Mental Ill health reporting & the recent German air disaster
I write as a mental health advocate, the only declared user of mental health services who sits on the National Mental Health Commission of Barbados. And I write to ask for media personnel to re-examine their policies on reports that involve the mental health history of individuals who are associated with disasters. I include in the list of people to whom this call is addressed all the popular unofficial news carriers who blog and tweet and so on.
Those passengers who died so tragically on that German plane have left loved ones whose hearts can only be torn apart. So I first come in solidarity with them. Your pain is unimaginable. I weep with you as do many throughout the world who also pray for your comfort.
I have no idea whether the co-pilot had a full blown mental health crisis in the middle of his duty or not. And I do not defend a right for people with mental health illnesses crises to be allowed to fly, drive, serve food to or teach young people.
Consider this, where does that leave the inhabitants of the world who at any point in their life have experienced such a crisis? Should that be the reason for not allowing people like myself to work as I see some responses to the air disaster news stories are doing? And given that heart problems, diabetes, inner ear dysfunctions, and other such ill health conditions which can, in moments of crisis, produce confusion that impair judgement. They join the list of such workers.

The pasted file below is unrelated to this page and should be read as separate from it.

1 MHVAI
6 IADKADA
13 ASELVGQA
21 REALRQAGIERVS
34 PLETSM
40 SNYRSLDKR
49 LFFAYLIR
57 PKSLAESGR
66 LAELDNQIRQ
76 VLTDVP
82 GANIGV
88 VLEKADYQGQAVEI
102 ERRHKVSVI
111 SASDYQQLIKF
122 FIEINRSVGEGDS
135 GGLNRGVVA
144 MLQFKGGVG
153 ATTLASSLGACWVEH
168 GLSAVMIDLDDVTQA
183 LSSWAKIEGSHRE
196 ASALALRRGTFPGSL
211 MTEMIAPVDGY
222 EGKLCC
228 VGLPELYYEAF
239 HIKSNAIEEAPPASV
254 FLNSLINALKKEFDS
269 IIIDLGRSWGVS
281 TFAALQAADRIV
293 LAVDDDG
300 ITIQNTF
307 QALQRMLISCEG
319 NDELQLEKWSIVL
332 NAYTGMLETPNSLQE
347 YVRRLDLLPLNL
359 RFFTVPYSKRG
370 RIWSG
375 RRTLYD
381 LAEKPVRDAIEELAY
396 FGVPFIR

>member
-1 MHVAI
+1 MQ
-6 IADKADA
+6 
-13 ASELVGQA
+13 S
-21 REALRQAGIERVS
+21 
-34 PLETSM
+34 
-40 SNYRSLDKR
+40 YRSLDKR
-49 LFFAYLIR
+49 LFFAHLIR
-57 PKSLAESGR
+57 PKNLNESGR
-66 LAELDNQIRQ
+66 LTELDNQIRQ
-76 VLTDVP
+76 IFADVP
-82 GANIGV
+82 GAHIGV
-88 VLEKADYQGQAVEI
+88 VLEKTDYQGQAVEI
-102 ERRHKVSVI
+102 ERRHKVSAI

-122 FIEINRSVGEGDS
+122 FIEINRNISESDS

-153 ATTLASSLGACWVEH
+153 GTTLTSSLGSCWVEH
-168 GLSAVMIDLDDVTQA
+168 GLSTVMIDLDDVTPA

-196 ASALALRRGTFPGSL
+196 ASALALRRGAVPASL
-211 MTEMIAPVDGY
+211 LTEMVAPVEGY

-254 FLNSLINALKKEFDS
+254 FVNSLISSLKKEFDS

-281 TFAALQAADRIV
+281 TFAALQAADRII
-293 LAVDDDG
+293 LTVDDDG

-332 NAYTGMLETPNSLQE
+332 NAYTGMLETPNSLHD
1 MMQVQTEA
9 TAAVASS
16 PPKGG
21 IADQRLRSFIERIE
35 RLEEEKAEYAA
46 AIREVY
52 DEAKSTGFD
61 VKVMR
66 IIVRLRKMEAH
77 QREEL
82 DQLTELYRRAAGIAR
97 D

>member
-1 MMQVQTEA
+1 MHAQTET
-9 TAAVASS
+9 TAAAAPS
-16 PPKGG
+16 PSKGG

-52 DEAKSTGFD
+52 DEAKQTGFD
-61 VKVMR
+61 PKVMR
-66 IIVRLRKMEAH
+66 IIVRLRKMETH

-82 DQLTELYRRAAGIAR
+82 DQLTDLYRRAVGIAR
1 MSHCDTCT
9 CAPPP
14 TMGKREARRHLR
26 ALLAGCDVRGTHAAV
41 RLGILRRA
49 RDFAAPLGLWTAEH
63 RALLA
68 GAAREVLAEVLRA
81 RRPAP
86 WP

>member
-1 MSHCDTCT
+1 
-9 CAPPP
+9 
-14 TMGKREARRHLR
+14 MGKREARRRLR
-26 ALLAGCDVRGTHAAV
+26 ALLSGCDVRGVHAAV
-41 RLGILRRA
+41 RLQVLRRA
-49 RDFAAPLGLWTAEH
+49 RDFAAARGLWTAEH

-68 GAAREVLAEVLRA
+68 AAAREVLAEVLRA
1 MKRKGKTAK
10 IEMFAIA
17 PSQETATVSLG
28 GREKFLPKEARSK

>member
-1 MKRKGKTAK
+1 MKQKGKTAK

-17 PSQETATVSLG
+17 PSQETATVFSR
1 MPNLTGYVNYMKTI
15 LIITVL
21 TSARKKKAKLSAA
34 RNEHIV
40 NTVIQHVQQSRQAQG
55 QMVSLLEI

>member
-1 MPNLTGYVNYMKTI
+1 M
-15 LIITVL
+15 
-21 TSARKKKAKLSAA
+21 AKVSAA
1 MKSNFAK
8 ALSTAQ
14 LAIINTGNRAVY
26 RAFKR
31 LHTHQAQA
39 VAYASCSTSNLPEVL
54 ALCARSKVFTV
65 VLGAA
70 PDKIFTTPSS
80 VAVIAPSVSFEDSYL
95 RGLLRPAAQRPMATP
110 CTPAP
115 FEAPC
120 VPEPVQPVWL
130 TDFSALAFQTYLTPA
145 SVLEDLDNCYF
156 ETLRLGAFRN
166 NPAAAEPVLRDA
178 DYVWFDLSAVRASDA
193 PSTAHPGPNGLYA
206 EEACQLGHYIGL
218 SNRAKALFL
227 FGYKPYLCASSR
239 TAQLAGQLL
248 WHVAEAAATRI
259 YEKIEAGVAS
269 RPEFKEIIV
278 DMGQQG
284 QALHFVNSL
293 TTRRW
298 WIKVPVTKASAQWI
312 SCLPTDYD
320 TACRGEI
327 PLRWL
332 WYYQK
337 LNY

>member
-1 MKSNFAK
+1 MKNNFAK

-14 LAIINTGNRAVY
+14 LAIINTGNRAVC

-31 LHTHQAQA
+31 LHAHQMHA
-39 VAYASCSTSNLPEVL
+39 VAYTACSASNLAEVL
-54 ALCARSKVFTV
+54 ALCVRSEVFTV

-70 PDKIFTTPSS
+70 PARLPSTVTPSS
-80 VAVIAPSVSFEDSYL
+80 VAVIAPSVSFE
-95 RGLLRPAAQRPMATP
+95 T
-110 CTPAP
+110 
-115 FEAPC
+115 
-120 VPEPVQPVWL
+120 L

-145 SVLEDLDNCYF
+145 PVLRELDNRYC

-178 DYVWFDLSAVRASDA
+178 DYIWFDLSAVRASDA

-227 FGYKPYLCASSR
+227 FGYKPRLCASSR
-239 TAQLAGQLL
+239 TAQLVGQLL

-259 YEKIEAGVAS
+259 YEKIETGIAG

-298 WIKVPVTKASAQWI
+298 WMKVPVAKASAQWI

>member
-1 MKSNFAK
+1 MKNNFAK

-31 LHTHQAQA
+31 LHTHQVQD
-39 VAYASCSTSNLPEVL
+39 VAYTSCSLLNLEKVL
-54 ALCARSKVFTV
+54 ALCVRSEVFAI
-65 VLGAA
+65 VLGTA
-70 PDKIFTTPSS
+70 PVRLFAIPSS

I suppose for others who are in perfect health at all times who can never experience crisis it may seem reasonable to dis-bar those who may endanger lives or minds by their own ill health crises. Are there many of these? Does not the bus driver who sneezes at the wrong moment put many lives in danger? However, you may think this in-admissable as an analogy to a person with a life-long diagnosis of certain mental conditions that bring on ill-health flying a plane at the precise moment he decides to commit suicide.
When media personnel, trained, everyone believes, to merely carry the news in an impartial magisterial fashion determine to put into our minds causal linkages between mental health illness and disaster, perhaps you do more harm than the good you intend in bringing all the news.
In this month of the Dis-abled in Barbados when you led us all to consider how the society fits together, all of us differently abled, you might want to consider what are the special training needs for yourselves in this regard. Normal may not be “blood on the studio floor” as one radio announcer explains is the motto for good programming, or in this case reporting. It may be usual, but I hardly think it is normal.
By the way, I said I was the only self-declared user of mental health services on the Barbados NMHC. The Pan-American Health Organisation (PAHO) records that 4 in 10 people world-wide are so affected. Count four individuals next to you and be sure to leave yourself out.
Margaret D. Gill